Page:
Baseball, America's favorite pastime. Whether you love or hate sports, the thought of a full ball park on a sunny day, full of people eating hot dogs and peanuts and the sound of the crack of the bat just makes you think red, white and blue. It's competition, it's tradition, it's all-American. So what happened in Arizona during game 1 of the NLCS last night? I played sports growing up, and as a both a fan and player, I can certainly understand the frustration and angst one can feel during a tough loss, but to intentionally try to take out another player by playing dirty is just sad. Then for some fans to start throwing objects onto the field just punctuated an already pitiful situation. When I see something like this, it tends to instantly turn me into a sour grape. I lose hope for society in general and the pessimism sets in. After a few moments of watching, however, I noticed a few things that gave me hope. Many of the fans started pointing out the offenders to stadium officials and/or indicated their disapproval of the unruly fans' behavior. And relatively few objects were thrown for such a large crowd. It was really just a few rotten apples ruining the whole bunch, so maybe things aren't as bad as I initially thought? Could it be that everything else is that way too? It's so easy to turn on the TV at night and see all the worst the world has to offer, brought to us by the ratings-seeking and frequently inaccurate media, but are things really as bad as they seem? As Anne Frank said, "Despite everything, I believe that people are really good at heart." She's right. I believe we are all good at heart, but some of us let our situations and our surroundings jade us and change us for the worst. We begin making bad assumptions about everyone and everything. Instead, we should always remember what's really valuable to us and keep in mind that our fellow man is probably not evil as we thought he was. Maybe someone is just having a bad day, maybe someone just lost a loved one, maybe they're just lonely and discouraged with the world and need a friend? Maybe they're just a sour grape? Granted, there are psychos and crazies out there that will always try to ruin it for the rest of us, but we have to keep that in perspective and know that they are just a few rotten apples in a whole bushel of beautiful, red, delicious apples. So what's the moral to this tale? Don't let bad apples turn you into a sour grape. GO ROCKIES!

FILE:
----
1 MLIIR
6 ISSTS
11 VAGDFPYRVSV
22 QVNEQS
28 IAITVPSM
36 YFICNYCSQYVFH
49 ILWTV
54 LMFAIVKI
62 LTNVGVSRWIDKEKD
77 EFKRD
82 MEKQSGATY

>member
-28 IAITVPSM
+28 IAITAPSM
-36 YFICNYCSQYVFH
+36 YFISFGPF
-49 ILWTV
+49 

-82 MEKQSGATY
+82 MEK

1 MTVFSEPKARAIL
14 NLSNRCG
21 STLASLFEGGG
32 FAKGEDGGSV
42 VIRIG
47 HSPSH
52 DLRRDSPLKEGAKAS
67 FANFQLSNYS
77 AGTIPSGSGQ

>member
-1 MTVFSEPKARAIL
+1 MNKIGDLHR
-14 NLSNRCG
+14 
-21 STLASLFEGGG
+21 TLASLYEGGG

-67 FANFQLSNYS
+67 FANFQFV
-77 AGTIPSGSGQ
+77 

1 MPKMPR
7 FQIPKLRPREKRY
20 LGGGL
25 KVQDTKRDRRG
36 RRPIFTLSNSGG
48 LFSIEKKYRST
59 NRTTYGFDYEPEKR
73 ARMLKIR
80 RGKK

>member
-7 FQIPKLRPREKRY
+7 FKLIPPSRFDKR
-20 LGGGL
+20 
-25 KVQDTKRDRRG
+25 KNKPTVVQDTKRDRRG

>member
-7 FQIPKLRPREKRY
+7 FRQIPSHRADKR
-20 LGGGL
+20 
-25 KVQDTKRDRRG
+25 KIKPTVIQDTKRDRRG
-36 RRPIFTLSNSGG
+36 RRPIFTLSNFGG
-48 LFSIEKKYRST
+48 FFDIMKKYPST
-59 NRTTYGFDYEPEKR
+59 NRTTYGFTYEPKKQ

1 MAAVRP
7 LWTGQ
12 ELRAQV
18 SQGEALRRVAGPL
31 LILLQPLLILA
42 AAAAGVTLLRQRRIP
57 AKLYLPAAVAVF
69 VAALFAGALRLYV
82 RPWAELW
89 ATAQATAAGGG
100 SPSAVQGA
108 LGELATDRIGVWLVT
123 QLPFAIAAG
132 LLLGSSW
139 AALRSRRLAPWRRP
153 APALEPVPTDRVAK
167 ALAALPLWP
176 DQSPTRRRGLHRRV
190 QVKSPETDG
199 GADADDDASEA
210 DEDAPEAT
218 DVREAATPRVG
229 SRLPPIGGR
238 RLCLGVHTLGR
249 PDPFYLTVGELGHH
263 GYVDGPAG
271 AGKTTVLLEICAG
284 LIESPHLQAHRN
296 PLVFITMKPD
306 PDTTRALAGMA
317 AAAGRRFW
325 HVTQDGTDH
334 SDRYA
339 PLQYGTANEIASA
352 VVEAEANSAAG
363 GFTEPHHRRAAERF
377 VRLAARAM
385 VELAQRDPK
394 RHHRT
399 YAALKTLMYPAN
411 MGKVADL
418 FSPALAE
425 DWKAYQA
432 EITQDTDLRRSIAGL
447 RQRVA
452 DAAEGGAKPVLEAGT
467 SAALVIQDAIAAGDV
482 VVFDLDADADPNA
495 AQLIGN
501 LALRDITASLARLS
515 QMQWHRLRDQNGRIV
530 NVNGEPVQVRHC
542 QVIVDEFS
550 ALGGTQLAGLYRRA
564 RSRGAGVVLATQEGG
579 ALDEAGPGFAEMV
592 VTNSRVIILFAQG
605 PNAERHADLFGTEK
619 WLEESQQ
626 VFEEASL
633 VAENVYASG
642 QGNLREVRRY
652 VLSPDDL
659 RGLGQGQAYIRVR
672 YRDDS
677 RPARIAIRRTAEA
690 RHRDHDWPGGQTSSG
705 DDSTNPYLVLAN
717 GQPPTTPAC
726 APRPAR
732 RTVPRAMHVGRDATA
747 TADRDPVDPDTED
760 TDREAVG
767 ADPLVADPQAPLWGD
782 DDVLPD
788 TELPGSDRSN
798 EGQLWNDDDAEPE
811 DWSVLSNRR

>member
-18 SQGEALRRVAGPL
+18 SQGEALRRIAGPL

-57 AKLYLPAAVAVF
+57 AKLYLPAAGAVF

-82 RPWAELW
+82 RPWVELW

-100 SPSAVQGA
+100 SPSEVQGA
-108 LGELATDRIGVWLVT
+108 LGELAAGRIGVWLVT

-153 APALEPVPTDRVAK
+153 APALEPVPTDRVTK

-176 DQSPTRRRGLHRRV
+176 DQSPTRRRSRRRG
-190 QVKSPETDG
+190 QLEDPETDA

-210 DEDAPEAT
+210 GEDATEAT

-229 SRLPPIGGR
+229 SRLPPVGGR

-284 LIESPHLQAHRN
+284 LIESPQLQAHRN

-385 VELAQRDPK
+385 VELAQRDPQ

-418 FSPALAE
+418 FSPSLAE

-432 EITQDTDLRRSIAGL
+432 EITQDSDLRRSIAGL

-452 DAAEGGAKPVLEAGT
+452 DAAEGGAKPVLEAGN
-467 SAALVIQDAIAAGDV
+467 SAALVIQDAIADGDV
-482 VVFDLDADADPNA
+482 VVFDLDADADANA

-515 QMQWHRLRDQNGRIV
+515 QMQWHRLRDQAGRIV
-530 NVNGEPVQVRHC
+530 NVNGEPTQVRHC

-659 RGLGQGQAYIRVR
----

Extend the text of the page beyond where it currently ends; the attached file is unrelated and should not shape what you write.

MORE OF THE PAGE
Thursday, October 11, 2007

Bits & Pieces

Since the whole point of starting my blog was to journal, I decided to start both a public and a private blog. I figure I can post everything to the private blog then copy over to the public blog the entries that are suitable to share. I am calling my private blog Bits & Pieces, as in bits and pieces of me. At this particular moment, I can't think of anything too interesting to say. I'm pretty tired from getting too little sleep last night. In general, I haven't been sleeping well lately. Either I don't feel sleepy enough to fall asleep, even though I'm tired, or once I fall asleep, I wake up during the night. Either way, it amounts to me not operating at full capacity. I have been slow at work and every day there are things left over on both my professional and personal to-do lists that I must carry over to the next day. So I'm stuck in this Catch-22 at the moment. Hopefully, finalizing my divorce and living arrangements will allow my mind to slow down a little. Well, I'm off to watch the Rockies. It's Rocktober, baby!

Wednesday, October 10, 2007

The Anniversary